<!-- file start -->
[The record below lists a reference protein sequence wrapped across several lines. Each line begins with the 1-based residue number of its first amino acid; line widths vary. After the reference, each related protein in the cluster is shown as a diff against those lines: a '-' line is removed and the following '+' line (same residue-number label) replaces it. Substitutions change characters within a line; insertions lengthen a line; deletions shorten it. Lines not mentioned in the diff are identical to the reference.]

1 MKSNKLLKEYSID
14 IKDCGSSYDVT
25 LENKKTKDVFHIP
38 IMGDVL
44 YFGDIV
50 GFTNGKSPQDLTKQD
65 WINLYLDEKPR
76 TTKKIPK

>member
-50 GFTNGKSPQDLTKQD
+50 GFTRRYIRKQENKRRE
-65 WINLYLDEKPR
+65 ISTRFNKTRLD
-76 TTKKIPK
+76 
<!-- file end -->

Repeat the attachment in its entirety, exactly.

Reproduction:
[The record below lists a reference protein sequence wrapped across several lines. Each line begins with the 1-based residue number of its first amino acid; line widths vary. After the reference, each related protein in the cluster is shown as a diff against those lines: a '-' line is removed and the following '+' line (same residue-number label) replaces it. Substitutions change characters within a line; insertions lengthen a line; deletions shorten it. Lines not mentioned in the diff are identical to the reference.]

1 MKSNKLLKEYSID
14 IKDCGSSYDVT
25 LENKKTKDVFHIP
38 IMGDVL
44 YFGDIV
50 GFTNGKSPQDLTKQD
65 WINLYLDEKPR
76 TTKKIPK

>member
-50 GFTNGKSPQDLTKQD
+50 GFTRRYIRKQENKRRE
-65 WINLYLDEKPR
+65 ISTRFNKTRLD
-76 TTKKIPK
+76 